Big Tech Firms Call For Regulation, Lobby Specific Policies

At the World Economic Forum in Davos, major tech players such as Alphabet, Apple, Facebook and Microsoft asked lawmakers for regulations they once fought. Facing antitrust probes and pushback on AI, privacy and encryption among other issues, these companies believe laws are inevitable and want to have a role in creating them. They also fear a patchwork quilt of global laws. Most recently, the Justice Department sparred with Apple over its request for help to unlock the iPhones of the Saudi Arabian naval trainee who killed three people in Florida.

The Wall Street Journal reports that Microsoft chief executive Satya Nadella did see a downside to Big Tech’s involvement in creating this legislation. “These are the kinds of things that need to arrive at legislative solutions, versus individual CEOs of individual companies having to sort of come up with answers to what is a big, massive, societal challenge,” he said.

But Nadella and other Big Tech executives did support Apple’s refusal to create a backdoor to the iPhone, as Attorney General William Barr demanded in the wake of the murders in Florida.

Apple chief executive Tim Cook “has called for a federal law expanding consumers’ rights over their data.” Facebook chief executive Mark Zuckerberg, who has advocated for federal privacy legislation, has stated that global regulators “should set clearer rules around online content, election integrity, privacy and data portability.” In addition to U.S. states, Europe and India have scrutinized big technology.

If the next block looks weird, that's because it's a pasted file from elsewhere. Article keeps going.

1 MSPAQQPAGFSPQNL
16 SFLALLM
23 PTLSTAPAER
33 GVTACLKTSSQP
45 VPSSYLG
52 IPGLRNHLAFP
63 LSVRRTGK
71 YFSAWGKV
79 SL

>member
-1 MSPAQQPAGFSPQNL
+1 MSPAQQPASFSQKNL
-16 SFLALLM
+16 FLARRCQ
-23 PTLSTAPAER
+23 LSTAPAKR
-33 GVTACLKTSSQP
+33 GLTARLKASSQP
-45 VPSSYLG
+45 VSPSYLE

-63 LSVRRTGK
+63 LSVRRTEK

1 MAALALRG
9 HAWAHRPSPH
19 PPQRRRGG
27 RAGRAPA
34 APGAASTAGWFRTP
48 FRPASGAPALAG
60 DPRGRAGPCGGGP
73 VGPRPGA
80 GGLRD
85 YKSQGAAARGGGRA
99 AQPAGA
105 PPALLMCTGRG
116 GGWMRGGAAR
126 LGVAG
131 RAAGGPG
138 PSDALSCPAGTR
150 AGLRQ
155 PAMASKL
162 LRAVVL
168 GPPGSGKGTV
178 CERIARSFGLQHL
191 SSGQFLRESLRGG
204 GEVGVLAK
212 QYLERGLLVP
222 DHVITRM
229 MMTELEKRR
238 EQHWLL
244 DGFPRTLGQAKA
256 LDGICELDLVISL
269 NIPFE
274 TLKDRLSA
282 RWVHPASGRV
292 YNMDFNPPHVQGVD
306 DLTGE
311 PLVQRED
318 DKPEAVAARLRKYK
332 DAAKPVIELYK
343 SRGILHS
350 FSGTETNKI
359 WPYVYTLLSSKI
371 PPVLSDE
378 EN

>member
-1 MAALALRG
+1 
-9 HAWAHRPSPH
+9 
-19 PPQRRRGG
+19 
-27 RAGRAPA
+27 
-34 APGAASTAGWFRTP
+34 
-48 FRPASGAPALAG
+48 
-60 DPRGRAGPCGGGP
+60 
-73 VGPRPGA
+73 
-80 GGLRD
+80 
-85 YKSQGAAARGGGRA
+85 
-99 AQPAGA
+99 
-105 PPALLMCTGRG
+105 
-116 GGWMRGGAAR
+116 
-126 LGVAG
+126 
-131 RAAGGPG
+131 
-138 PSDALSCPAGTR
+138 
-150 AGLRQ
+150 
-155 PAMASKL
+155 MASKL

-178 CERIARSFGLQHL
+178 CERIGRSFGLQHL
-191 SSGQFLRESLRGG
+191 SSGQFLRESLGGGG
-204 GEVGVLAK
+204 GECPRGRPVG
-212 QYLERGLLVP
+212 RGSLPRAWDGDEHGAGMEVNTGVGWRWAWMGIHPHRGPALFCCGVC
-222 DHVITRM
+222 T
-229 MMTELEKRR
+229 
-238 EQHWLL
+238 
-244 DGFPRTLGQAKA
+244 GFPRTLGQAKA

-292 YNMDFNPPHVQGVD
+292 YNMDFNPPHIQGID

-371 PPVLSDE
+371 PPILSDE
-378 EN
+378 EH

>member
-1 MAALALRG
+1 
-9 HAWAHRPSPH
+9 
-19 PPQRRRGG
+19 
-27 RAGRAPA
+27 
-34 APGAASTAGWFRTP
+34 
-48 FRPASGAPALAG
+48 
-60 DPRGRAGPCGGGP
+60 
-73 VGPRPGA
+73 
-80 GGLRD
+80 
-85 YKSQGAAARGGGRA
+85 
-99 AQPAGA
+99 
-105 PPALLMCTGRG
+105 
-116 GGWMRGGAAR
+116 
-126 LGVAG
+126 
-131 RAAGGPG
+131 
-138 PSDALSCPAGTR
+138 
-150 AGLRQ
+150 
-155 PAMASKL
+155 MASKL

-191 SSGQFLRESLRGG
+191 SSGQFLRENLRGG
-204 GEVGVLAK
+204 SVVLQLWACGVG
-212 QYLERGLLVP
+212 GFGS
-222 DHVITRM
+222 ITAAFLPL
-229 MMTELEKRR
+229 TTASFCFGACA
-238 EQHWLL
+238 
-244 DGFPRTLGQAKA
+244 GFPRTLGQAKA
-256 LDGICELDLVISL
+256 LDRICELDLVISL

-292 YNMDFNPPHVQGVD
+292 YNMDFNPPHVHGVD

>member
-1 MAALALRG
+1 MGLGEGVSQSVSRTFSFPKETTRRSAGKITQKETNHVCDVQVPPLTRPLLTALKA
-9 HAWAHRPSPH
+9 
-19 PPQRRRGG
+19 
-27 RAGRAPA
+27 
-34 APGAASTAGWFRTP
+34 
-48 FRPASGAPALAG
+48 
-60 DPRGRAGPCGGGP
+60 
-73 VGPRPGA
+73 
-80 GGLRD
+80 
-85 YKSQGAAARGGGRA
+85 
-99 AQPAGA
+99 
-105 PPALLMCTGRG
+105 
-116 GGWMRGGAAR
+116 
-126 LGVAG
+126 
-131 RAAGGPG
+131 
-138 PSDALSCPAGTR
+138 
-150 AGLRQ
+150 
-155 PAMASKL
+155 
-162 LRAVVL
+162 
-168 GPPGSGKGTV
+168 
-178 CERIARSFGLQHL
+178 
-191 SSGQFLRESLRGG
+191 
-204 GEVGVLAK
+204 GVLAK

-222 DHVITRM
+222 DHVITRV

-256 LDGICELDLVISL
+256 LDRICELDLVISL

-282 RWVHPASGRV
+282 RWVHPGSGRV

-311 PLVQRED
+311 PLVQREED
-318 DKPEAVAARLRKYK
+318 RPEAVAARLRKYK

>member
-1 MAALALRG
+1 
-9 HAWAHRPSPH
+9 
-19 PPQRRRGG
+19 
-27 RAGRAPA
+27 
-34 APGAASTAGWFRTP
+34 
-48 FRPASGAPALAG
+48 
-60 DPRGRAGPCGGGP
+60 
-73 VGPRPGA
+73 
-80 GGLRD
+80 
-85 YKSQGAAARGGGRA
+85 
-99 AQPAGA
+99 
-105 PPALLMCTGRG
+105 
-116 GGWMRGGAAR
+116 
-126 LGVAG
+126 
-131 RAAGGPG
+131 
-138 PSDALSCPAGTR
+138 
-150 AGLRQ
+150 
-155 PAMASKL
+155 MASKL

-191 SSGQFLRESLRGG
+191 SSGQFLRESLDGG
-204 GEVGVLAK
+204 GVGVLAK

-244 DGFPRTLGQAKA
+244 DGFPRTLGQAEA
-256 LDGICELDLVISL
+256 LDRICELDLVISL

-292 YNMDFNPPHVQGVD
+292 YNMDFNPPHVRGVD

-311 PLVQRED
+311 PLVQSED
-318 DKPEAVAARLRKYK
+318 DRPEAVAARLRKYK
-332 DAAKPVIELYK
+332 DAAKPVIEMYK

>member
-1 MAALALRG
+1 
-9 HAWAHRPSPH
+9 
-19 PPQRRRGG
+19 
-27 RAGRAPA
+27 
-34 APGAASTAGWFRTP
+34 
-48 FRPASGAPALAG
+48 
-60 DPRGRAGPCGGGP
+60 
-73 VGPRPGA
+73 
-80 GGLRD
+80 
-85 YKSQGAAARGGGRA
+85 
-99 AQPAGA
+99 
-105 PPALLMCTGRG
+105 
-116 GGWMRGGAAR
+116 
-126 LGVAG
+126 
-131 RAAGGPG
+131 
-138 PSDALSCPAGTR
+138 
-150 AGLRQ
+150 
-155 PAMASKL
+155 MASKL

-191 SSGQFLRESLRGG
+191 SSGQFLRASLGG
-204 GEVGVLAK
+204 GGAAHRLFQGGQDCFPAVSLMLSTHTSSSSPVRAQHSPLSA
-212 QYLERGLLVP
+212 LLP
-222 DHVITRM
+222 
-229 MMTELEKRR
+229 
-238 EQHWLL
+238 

Throughout their presentations at the World Economic Forum, Big Tech executives “emphasized the need to cooperate on regulation.” “There is no question in my mind that artificial intelligence needs to be regulated,” said Alphabet chief executive Sundar Pichai. “The question is how best to approach this.”

This year, California’s landmark policy that gives consumers more control over their own data took effect. Big Tech lobbied and “succeeded in beating back some of activists’ most ambitious goals, such as giving consumers broader rights to sue companies for their data practices.”

WSJ notes that this kind of advocacy — in which “engagement on specific proposals … might differ from their public calls for increased government regulation … has a long history in many industries, including oil and insurance.”

Although “tech companies might also be motivated to embrace regulation in areas such as privacy and artificial intelligence to head off potentially far-reaching antitrust initiatives … the biggest tests will come with how they respond to specific policy plans or whether they back substantive legislation, according to analysts and former executives.”

At Davos, IBM chief executive Ginni Rometty unveiled the IBM Policy Lab, “an initiative to recommend new policies for some of the thorniest challenges in technology.” “Government can’t do this alone by any stretch,” she said. “The first rule would be: Regulate use of technology, not the technology itself.”

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